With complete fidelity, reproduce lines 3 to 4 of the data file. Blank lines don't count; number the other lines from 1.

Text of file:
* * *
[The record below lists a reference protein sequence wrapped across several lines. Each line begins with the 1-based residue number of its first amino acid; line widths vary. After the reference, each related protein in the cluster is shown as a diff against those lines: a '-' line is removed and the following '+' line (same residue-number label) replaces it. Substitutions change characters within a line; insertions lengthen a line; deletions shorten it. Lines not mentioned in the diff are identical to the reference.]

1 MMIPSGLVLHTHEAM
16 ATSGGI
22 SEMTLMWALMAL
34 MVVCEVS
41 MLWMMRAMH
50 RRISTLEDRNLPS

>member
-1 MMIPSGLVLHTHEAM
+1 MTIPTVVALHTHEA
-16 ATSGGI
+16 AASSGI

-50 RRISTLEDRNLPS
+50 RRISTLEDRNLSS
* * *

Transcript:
16 ATSGGI
22 SEMTLMWALMAL